Tesco to try and curb Britain's food waste
* UN says one third of food produced is wasted
* EU wants to halve food waste by 2020 from 90 mln tonnes
* Tesco to end multi-buy offers, remove 'display-until' labels
* Nestle targets zero waste in European factories
* Austrian, Swiss stores sell misshapen produce
By Emma Thomasson
BERLIN, Oct 7 (Reuters) - Tesco, Britain's biggest retailer, vowed on Monday to cut the near 60,000 tonnes of food wasted by its suppliers and shoppers each year, the latest firm volunteering to help tackle a growing environmental problem.
The U.N. Food and Agriculture Organisation said last month that a third of all food produced worldwide, some 1.3 billion tonnes worth $750 billion, is thrown out each year, wasting water equivalent to the annual flow of Russia's Volga River.
Tesco said it was the first British retailer to reveal data on its food waste, which it put at 28,500 tonnes in the first half of the year. In total the Waste and Resources Action Programme (WRAP) estimates Britain wastes 15 million tonnes of food each year.
The European Union is seeking to halve the disposal of edible food waste in the bloc by 2020 from about 90 million tonnes currently, by donating surpluses to food banks, reviewing "sell-by" date labelling and shortening supply chains.
"Families are wasting an estimated 700 pounds ($1,100) a year and we want to help them keep that money in their pockets, rather than throwing it in the bin," Matt Simister, Tesco's group commercial director for food, said in a statement.
Nestle, the world's biggest food company, pledged last week to achieve zero waste in all of its 150 factories in Europe by 2020 in a campaign which will include using spent coffee grounds as a source of energy at its Nescafe factories.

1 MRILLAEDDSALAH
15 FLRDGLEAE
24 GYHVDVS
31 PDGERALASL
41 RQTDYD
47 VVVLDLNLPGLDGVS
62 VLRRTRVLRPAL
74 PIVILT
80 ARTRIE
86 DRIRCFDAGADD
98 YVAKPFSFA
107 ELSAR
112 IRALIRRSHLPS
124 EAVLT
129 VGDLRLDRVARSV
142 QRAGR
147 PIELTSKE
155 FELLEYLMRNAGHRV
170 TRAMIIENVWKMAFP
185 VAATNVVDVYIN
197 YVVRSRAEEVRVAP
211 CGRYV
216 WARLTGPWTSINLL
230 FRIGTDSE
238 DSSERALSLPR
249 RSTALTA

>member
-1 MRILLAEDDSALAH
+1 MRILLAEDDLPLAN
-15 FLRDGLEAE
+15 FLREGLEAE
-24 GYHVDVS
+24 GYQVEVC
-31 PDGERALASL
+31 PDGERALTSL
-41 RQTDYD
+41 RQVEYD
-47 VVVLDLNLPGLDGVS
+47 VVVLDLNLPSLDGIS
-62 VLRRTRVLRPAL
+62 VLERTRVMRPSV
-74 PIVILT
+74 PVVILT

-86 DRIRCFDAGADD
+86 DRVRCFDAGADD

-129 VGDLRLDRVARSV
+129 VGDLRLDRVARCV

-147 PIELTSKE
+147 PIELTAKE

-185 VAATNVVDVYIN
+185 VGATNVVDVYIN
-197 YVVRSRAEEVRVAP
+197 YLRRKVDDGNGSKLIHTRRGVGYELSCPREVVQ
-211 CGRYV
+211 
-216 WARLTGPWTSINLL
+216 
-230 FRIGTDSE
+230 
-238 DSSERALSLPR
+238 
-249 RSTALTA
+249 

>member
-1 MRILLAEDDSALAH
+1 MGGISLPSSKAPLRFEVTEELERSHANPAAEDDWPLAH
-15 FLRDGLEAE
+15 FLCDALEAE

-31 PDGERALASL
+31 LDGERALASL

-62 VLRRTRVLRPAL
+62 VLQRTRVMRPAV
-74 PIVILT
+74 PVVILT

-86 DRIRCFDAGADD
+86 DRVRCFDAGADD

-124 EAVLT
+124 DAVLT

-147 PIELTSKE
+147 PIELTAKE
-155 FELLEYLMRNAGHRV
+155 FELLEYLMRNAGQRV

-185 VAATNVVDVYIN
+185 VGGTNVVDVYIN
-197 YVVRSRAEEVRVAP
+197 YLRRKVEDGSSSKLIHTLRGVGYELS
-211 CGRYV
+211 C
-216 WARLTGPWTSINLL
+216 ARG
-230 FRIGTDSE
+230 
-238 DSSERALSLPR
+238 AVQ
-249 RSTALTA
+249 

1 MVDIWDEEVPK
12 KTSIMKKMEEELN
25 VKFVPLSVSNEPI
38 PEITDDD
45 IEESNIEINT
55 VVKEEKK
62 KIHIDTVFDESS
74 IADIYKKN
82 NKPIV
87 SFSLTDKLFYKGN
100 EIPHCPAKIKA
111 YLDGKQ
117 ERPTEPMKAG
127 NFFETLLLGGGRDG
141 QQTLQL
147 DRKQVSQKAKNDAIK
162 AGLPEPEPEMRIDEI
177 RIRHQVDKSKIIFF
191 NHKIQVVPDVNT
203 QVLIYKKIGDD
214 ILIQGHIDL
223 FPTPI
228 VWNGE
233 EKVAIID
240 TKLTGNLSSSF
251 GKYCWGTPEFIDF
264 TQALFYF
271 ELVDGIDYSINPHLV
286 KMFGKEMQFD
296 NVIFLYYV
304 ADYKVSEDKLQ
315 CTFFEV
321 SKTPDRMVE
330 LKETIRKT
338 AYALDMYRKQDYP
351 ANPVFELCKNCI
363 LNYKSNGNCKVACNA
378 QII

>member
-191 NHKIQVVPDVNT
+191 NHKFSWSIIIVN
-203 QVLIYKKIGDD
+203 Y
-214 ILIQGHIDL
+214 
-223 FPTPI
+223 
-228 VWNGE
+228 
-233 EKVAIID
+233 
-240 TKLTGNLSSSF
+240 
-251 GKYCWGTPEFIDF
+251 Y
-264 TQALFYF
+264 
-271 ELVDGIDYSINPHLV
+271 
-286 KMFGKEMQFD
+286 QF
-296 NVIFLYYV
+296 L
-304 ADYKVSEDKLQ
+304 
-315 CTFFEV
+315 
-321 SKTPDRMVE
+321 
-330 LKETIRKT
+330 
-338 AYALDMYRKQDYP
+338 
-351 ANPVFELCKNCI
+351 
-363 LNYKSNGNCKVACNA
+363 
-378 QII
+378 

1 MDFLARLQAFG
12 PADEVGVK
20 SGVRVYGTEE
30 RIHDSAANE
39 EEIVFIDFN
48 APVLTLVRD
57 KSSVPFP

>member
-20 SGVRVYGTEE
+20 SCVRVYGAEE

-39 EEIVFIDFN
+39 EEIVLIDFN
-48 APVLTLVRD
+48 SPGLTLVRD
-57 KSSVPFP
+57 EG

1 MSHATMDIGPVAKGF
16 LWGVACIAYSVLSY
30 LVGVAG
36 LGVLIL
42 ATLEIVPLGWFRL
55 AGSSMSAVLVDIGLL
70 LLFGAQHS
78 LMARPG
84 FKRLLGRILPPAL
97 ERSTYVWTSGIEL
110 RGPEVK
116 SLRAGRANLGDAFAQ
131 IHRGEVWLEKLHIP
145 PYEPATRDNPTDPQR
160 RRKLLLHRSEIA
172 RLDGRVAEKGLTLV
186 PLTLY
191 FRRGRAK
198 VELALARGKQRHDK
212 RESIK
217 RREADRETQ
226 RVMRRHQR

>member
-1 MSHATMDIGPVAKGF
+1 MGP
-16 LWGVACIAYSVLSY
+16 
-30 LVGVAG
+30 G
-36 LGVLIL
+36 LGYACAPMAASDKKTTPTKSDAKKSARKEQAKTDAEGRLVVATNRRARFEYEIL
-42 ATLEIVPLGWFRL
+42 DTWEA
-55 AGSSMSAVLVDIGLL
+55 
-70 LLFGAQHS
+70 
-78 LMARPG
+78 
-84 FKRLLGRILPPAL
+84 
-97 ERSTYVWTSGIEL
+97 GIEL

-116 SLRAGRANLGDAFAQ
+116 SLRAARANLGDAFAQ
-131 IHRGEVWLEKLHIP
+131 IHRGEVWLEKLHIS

For its part, Tesco said on Monday it would end multiple-buy offers on large bags of salad after data showed that 68 percent of all salad grown to be sold in bags ended up wasted. It is also cutting the amount of bread on display and sharing tips on how to use leftover loaves.
The world's third-biggest retailer behind France's Carrefour and U.S. number one Wal-Mart is trying to improve its image in its main British market, where it has been losing market share in recent years.
Tesco said 40 percent of apples, a quarter of grapes and a fifth of bananas were wasted, prompting it to work with growers to reduce pests and disease and trial new varieties, as well as improving transport and sharing storage tips with customers. It will also remove "display until" dates from fresh produce.
The British government says confusing labelling is partially to blame for food waste and wants to phase out "sell-by" or "display-until" labels used by stores for stock control.
A study published last month by Harvard Law School and the Natural Resources Defense Council found that dates printed on U.S. packaged foods are inconsistent, confusing consumers and leading many to throw out food before it actually goes bad.
Environmentally-aware Germany has taken the lead in fighting food waste in Europe, with the government launching a "too good for the trash" campaign last year. The country is also a pioneer in "food-sharing", using the Internet to distribute produce recovered from store rubbish while still in good condition.
Meanwhile German grocery chain Rewe started a trial in Austria this month to sell less than perfect apples, carrots and potatoes as part of its contribution to reducing waste, while Switzerland's Coop has launched a "unique" range of oddly-shaped produce.
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